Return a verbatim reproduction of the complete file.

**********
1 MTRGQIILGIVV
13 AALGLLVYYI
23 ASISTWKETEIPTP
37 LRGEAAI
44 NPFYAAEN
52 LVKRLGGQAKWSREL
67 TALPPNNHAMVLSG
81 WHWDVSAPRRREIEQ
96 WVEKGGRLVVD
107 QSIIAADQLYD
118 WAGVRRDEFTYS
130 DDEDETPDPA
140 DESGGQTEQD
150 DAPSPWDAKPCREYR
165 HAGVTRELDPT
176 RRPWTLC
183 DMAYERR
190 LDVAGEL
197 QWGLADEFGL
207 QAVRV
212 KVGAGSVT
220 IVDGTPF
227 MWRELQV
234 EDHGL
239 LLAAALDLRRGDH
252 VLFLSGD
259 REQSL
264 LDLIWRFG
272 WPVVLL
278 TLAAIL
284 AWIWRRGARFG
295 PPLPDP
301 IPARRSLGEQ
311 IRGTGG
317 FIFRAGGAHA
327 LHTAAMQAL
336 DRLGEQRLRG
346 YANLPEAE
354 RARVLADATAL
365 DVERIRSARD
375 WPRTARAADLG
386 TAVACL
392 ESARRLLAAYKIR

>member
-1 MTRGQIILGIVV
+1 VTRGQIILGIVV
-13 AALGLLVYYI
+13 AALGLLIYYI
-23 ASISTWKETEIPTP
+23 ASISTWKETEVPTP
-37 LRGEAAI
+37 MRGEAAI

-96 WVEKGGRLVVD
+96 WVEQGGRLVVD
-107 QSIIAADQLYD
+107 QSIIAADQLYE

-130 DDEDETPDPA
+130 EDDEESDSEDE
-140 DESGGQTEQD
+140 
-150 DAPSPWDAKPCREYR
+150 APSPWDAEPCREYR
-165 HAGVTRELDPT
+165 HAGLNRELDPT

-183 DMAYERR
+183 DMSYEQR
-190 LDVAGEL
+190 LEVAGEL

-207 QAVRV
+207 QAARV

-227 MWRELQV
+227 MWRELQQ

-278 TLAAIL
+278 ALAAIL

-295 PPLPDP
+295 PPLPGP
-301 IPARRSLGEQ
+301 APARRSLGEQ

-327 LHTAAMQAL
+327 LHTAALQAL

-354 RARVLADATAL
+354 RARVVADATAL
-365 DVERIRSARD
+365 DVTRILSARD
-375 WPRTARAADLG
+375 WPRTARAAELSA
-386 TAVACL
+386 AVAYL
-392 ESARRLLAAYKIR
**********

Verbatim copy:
1 MTRGQIILGIVV
13 AALGLLVYYI
23 ASISTWKETEIPTP
37 LRGEAAI
44 NPFYAAEN
52 LVKRLGGQAKWSREL
67 TALPPNNHAMVLSG
81 WHWDVSAPRRREIEQ
96 WVEKGGRLVVD
107 QSIIAADQLYD
118 WAGVRRDEFTYS
130 DDEDETPDPA
140 DESGGQTEQD
150 DAPSPWDAKPCREYR
165 HAGVTRELDPT
176 RRPWTLC
183 DMAYERR
190 LDVAGEL
197 QWGLADEFGL
207 QAVRV
212 KVGAGSVT
220 IVDGTPF
227 MWRELQV
234 EDHGL
239 LLAAALDLRRGDH
252 VLFLSGD
259 REQSL
264 LDLIWRFG
272 WPVVLL
278 TLAAIL
284 AWIWRRGARFG
295 PPLPDP
301 IPARRSLGEQ
311 IRGTGG
317 FIFRAGGAHA
327 LHTAAMQAL
336 DRLGEQRLRG
346 YANLPEAE
354 RARVLADATAL
365 DVERIRSARD
375 WPRTARAADLG
386 TAVACL
392 ESARRLLAAYKIR

>member
-1 MTRGQIILGIVV
+1 VTRGQIILGIVV
-13 AALGLLVYYI
+13 AALGLLIYYI
-23 ASISTWKETEIPTP
+23 ASISTWKETEVPTP
-37 LRGEAAI
+37 MRGEAAI

-96 WVEKGGRLVVD
+96 WVEQGGRLVVD
-107 QSIIAADQLYD
+107 QSIIAADQLYE

-130 DDEDETPDPA
+130 EDDEESDSEDE
-140 DESGGQTEQD
+140 
-150 DAPSPWDAKPCREYR
+150 APSPWDAEPCREYR
-165 HAGVTRELDPT
+165 HAGLNRELDPT

-183 DMAYERR
+183 DMSYEQR
-190 LDVAGEL
+190 LEVAGEL

-207 QAVRV
+207 QAARV

-227 MWRELQV
+227 MWRELQQ

-278 TLAAIL
+278 ALAAIL

-295 PPLPDP
+295 PPLPGP
-301 IPARRSLGEQ
+301 APARRSLGEQ

-327 LHTAAMQAL
+327 LHTAALQAL

-354 RARVLADATAL
+354 RARVVADATAL
-365 DVERIRSARD
+365 DVTRILSARD
-375 WPRTARAADLG
+375 WPRTARAAELSA
-386 TAVACL
+386 AVAYL
-392 ESARRLLAAYKIR